Welcome to the Tuesday Teardown series, about looking inside the technology around us.
Today, I’m going to take a quick peek inside the soldering iron from Conrad, which was suggested as low-end soldering option for a first toes-in-the-water electronics toolkit:
Opening up the base is trivial, just remove 4 screws after taking off a couple of rubber caps:
On the right: the AC mains feed, with 2 live/neutral wires and the green/yellow ground.
On the bottom: again 2 wires plus the green/yellow ground (as crucial safety feature).
First thing to remark is that there is no temperature sensor in the soldering iron. In other words, this is an adjustable unit, but it’s not temperature-controlled – the 150..450°C scale around the rotating knob is bogus.
Just removing the knob and a washer around the potmeter is enough to examine the board up close:
A couple of resistors, caps, an inductor, and a little transformer – that’s all. Oh, and a little TRIAC in a TO-92 housing (just beneath the transformer). Here’s the other side:
A plain single-sided low-cost PCB. No surprises here – this is a very low-cost unit, after all.
So how does it work? Well, it’s basically a simple dimmer. But instead of dimming an incandescent lightbulb, it dims the heater coil inside the iron. The way this works is that the start of each AC mains cycle gets switched off – and then only after a specific time does the TRIAC start conducting. The whole circuit is essentially an adjustable delayed pulse generator, synchronized to the AC mains zero crossings.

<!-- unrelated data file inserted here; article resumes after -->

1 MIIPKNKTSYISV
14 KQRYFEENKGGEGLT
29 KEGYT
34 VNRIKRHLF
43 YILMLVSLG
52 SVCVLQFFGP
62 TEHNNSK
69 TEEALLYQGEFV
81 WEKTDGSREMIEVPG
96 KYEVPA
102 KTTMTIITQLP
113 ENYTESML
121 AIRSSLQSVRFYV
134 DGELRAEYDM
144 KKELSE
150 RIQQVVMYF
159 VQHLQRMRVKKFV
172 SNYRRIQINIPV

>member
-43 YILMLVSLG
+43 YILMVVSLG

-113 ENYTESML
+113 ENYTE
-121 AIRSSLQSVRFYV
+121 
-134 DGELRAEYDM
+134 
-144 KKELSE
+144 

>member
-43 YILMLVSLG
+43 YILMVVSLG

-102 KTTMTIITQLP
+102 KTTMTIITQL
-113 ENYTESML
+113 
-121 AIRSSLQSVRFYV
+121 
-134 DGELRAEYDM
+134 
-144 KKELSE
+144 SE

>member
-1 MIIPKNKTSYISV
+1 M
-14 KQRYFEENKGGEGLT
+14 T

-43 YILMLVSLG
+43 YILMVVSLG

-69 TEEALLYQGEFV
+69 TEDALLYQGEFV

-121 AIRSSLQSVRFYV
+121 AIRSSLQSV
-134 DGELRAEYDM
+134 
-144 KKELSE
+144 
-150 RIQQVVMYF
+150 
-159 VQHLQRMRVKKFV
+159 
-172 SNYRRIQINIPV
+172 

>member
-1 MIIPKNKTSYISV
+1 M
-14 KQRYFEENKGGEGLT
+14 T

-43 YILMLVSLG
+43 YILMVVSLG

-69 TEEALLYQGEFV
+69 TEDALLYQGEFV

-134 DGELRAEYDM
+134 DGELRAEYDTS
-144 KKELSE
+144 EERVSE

Here’s what it looks like on the scope (as measured via a differential probe for isolation):
The entire AC mains cycle is 20 ms (50 Hz), half a cycle is therefore 10 ms, and in this mid-range setting, each half of the sine wave is switched on after about 5 ms, i.e. halfway into the sine, at the peak voltage in this case.
Does it work? Sure, turning the knob will definitely adjust the tip temperature – but not very directly. Instead of a feedback loop, we merely control the amount of power going into the iron, and assuming a fairly steady heat dissipation, the iron will then stabilize more or less around a specific temperature. Just like a lightbulb, such a circuit will “dim” a soldering iron just fine this way.
The only drawback is that it’s not tightly controlled. When using the iron and pushing it against a thick copper wire or a big copper surface, the iron will cool off. Real temperature control requires a feedback loop which senses this change and counteracts the effect by pushing more power in when needed.
For simple uses, the crude approach is fine, but if you plan to solder under lots of different conditions (through-hole, SMD’s, PCB ground planes, thick copper wires) then a more expensive type might be more convenient.